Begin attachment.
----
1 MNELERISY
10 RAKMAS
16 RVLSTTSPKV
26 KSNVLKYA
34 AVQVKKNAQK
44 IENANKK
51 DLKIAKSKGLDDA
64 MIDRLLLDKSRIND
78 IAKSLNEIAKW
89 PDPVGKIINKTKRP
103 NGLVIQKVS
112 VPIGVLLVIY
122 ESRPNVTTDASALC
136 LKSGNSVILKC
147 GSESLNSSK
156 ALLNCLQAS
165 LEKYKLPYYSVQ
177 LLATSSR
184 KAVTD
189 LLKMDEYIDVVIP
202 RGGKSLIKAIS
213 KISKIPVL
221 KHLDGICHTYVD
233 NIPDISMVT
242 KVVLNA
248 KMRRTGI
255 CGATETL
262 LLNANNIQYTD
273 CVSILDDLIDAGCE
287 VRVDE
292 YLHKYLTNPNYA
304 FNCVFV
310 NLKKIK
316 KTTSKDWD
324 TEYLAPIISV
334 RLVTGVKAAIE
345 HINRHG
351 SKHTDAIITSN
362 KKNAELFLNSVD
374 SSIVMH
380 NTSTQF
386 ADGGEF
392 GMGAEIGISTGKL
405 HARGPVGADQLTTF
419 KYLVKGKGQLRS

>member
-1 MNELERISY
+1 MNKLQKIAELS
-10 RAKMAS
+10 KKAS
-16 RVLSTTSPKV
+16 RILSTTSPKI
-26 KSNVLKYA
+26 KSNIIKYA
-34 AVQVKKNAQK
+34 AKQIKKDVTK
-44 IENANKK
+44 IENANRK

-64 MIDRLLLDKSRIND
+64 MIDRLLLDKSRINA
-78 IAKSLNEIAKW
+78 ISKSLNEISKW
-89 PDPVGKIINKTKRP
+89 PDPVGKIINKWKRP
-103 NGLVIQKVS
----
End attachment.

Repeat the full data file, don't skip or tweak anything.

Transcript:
1 MNELERISY
10 RAKMAS
16 RVLSTTSPKV
26 KSNVLKYA
34 AVQVKKNAQK
44 IENANKK
51 DLKIAKSKGLDDA
64 MIDRLLLDKSRIND
78 IAKSLNEIAKW
89 PDPVGKIINKTKRP
103 NGLVIQKVS
112 VPIGVLLVIY
122 ESRPNVTTDASALC
136 LKSGNSVILKC
147 GSESLNSSK
156 ALLNCLQAS
165 LEKYKLPYYSVQ
177 LLATSSR
184 KAVTD
189 LLKMDEYIDVVIP
202 RGGKSLIKAIS
213 KISKIPVL
221 KHLDGICHTYVD
233 NIPDISMVT
242 KVVLNA
248 KMRRTGI
255 CGATETL
262 LLNANNIQYTD
273 CVSILDDLIDAGCE
287 VRVDE
292 YLHKYLTNPNYA
304 FNCVFV
310 NLKKIK
316 KTTSKDWD
324 TEYLAPIISV
334 RLVTGVKAAIE
345 HINRHG
351 SKHTDAIITSN
362 KKNAELFLNSVD
374 SSIVMH
380 NTSTQF
386 ADGGEF
392 GMGAEIGISTGKL
405 HARGPVGADQLTTF
419 KYLVKGKGQLRS

>member
-1 MNELERISY
+1 MNKLQKIAELS
-10 RAKMAS
+10 KKAS
-16 RVLSTTSPKV
+16 RILSTTSPKI
-26 KSNVLKYA
+26 KSNIIKYA
-34 AVQVKKNAQK
+34 AKQIKKDVTK
-44 IENANKK
+44 IENANRK

-64 MIDRLLLDKSRIND
+64 MIDRLLLDKSRINA
-78 IAKSLNEIAKW
+78 ISKSLNEISKW
-89 PDPVGKIINKTKRP
+89 PDPVGKIINKWKRP
-103 NGLVIQKVS